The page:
Quite simply to convince you and your family – especially your children – that you absolutely need their product to function and thrive. It’s working too. It wasn’t so long ago that a phone was considered a luxury – now one is considered disadvantaged if every member of their family doesn’t have their own cell phone. Televisions along with cable are considered essential safety equipment now, so that households can ‘stay informed about public safety announcements’. The average American is so inundated with marketing and advertising – essentially from birth - that they no longer have any real idea of what they actually need or where those needs come from, how they’re actually manufactured or why those needs exist.
When one voices these facts, the most typical response is that it’s the fault of parents. Certainly there is some blame there, but the parents themselves are also victims. Make no mistake about it. Marketing is a science and an industry. Very smart people spend their working lives figuring out new and creative ways to get to people and invade their mental space. Even if you throw your television away, rip the radio out of your car, never open a magazine or newspaper, they will still find ways to reach you. That’s what they do.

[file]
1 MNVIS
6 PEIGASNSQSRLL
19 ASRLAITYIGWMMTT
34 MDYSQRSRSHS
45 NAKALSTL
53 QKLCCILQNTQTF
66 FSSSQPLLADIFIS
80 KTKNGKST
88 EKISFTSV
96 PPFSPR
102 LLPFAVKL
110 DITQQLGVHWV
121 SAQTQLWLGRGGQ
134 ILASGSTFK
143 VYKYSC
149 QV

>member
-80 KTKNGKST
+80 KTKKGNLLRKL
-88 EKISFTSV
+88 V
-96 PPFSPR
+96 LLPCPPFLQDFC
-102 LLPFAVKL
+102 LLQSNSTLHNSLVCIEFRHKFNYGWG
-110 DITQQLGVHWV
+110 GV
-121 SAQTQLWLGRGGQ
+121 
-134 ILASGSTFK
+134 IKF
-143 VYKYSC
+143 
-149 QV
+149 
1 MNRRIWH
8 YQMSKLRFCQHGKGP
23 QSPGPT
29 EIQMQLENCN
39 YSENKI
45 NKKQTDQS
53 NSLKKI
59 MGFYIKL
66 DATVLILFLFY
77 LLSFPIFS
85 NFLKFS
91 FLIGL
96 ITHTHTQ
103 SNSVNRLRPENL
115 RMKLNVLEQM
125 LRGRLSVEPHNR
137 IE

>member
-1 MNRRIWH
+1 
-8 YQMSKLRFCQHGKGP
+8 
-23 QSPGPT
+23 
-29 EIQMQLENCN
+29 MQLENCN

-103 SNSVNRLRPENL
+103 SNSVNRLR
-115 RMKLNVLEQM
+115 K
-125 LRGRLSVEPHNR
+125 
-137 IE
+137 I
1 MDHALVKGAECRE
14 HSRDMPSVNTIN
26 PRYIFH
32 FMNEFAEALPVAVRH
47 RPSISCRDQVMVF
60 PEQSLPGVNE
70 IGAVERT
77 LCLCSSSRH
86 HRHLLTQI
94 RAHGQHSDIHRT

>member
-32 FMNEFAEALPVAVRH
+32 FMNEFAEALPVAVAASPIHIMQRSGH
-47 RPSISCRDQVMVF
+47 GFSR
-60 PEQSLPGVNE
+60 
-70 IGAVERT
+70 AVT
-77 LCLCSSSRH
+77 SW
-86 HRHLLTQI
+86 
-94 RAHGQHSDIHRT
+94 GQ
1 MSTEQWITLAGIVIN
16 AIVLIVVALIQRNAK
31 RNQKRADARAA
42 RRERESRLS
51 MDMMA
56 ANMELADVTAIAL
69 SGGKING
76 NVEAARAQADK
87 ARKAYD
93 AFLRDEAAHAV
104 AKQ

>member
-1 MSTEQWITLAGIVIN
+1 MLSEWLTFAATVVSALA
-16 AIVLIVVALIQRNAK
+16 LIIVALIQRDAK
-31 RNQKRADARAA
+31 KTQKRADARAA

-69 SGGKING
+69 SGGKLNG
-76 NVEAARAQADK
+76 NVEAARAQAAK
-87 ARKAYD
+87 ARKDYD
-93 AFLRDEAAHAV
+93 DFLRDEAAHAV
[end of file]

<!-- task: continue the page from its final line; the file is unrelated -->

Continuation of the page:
Capitalists will argue that advertisement is free speech, protected by the First Amendment. Don’t get me wrong, I like free speech. Railing against the marketing and advertising industries would seem to fly in the face of that. Maybe it does, and I certainly don’t know the answer to this problem, but it is undeniably a problem I would argue, and to a certain extent the government agrees, that advertising is a product produced by an industry, and thus subject to the laws and regulations any other product must face. The sad truth however, is that the government is in the collective pocket of industry, and is unlikely to intervene in any way that will interrupt the flow of profits to political donors.
That last statement might seem cynical until you think about it for a while. A good example is that you are essentially legally obligated to send your children to school. Schools, in the interest of funding however, allow corporations to donate in exchange for the companies being allowed to advertise to students. The school sports stadium is ringed with commercial bill boards. There is no escape (although there are some rules they have to follow).
Marketers have co-opted every aspect of our society – our culture, our clothing, our entertainment, what we eat and drink, where we go, and what we do when we get there. They do it without our permission and frequently with the implied force of government behind them. That my friends, is tyranny.